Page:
Saturday, January 30, 2010

La la la menopause: Group sings, laughs and prays about 'the change'

By TOMIE LUNSFORD
Telegram Staff Writer

Night sweats, mood swings and headaches.
Menopause is a bother.
'But it sure can be funny,' said Cheryl Morrison of Katy.
She's one of three Hot Flashes who travel the state with Minnie Pause, singing and joking about 'the change' that every woman eventually endures.
Billed as Minnie Pause and the Hot Flashes, the group's got a Feb. 6 date with First Baptist Church of Temple. The ladies will give a concert they say the town will never forget.
'We are so excited,' said Marci Gaglione of Temple. 'I hope they are as funny and uplifting as they sound because we all could really use that right now.'
Like so many others from the congregation, Ms. Gaglione is still recovering from the shock of the Jan. 19 fire that destroyed FBC's sanctuary.
'So this comes as welcome program,' Ms. Gaglione said. 'It'll be a good chance to let go a little bit and have some fun.'
Laughter won't be the only thing the Minnie Pause pals will bring. Their goal is to deliver a message of hope.
'We're hear to tell women that despite all the things they go through, the cramps and the bloating, they can still find joy,' Ms. Morrison said. 'The joy of the Lord is still there, no matter the circumstances.'
It's a serious message, one that the comedy group formed four years ago at a church retreat.
'It started out as a skit,' said Lori Tally of Katy, another Flash.
The challenge was to come up with something entertaining and meaningful.
'It was a women's retreat, so it made sense to focus on issues that were important to all of us, like menopause,' Ms. Tally said. 'After a while, the act was born, and we liked it so much that we kept on doing it. Now it's a wonderful hobby for us. We've turned it into a full-blown concert.'
The group will play its regular show, 'Joy Unplugged,' for FBC. It's a character-driven variety show that intertwines female complaints with music by taking popular tunes from the '50s, '60s and '70s and transforming them into menopause-related songs.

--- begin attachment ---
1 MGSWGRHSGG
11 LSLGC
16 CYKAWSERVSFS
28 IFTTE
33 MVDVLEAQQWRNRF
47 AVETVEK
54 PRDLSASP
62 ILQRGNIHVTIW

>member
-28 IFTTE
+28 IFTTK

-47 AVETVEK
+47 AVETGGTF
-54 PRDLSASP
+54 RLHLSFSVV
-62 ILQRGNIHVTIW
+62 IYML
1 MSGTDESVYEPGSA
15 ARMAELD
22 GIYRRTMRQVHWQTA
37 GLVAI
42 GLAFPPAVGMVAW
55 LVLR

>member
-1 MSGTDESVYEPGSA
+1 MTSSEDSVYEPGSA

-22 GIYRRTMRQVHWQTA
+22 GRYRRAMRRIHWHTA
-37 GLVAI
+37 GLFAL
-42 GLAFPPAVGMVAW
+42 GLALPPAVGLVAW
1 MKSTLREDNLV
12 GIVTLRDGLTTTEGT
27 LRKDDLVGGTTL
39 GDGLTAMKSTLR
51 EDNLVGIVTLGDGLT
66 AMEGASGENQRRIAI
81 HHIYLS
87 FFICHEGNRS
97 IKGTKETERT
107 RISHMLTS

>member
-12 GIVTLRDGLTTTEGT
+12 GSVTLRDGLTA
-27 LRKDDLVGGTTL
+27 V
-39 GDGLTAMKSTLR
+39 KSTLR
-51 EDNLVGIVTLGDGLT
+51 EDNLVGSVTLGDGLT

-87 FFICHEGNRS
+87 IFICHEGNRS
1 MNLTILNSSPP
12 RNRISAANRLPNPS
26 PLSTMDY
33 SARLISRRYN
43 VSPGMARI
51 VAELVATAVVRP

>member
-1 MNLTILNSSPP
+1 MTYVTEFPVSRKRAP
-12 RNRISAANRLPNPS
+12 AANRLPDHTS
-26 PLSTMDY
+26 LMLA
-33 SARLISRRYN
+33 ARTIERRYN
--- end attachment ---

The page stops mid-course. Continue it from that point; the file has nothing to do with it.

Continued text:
'Under the Boardwalk,' for example, becomes 'Under the Armpit,' as the performers croon about the menopausal woman's likelihood of developing an unsightly hair growth. And the Hot Flashes' distaste for their less attractive legs transforms the familiar song of 'You're So Vain' to a lamentation entitled 'Spider Veins.'
'This stuff is hilarious,' said Bette Puffer, the third and final Hot Flash. 'I'm new to the group. It's so much fun. Every time I come to rehearsal, I go home in tears from laughing so hard.'
Ms. Puffer joined the group about a month ago when her predecessor retired. She'll give her debut performance of the menopausal Edie, 'an apathetic but easily-influenced and obsessed-with-pink stage hog,' at the FBC concert.
'I'm very excited,' Ms. Puffer said, giggling. 'There's going to be a lot of twists with me doing this. I hope the other ladies can keep up.'
Her fellow song-mates promise that they can.
'I play the yellow-wearing Cheri, the dumb blonde poster woman for extreme menopause,' Ms. Morrison said. 'I'm the woman who has and whines every single symptom possible.
Ms. Tally's stage presence is known as Joy the Intern. In a bright green jacket, she's easy to spot.
'Joy's a little younger than everyone else. Menopause hasn't come to her yet,' Ms. Tally said. 'So she's young, vibrant and eager and perky.'
But she wants the other Flashes to accept her as one of their own.
'And they don't,' Ms. Tally said. 'I'm constantly rejected and shunned.'
But because of Joy's likeable personality, Ms. Tally said audiences become enthralled with her.
'The audience cheers for her,' Ms. Tally said. 'They root for her. They want the other girls to be nice to her.'
The woman who makes sense of aging is, of course, the one and only Minnie Pause.
Played by Marcy Talley of Katy, Mrs. Pause is the lead singer.
'And she's the voice of wisdom,' Ms. Talley said.
She's the one who gives female chaos its proper perspective and reminds the Flashes of the good in life.
Her advice carries a melody, in the songs of 'Holy Spirit,' which sounds a lot like 'Pretty Woman,' 'My God,' which is to the tune of 'My Guy.'
'They can draw audiences into happy worship,' Ms. Talley said. 'And that's a beautiful thing.'
It's what keeps Mrs. Pause and her Flashes on stage.
'Our favorite part of every show is getting to visit the women who watched us,' Ms. Morrison said. 'They come up and tell us how much they needed to laugh, and how some what the show was about helped them to see things from a different, less negative point of view.'

No comments:

Post a Comment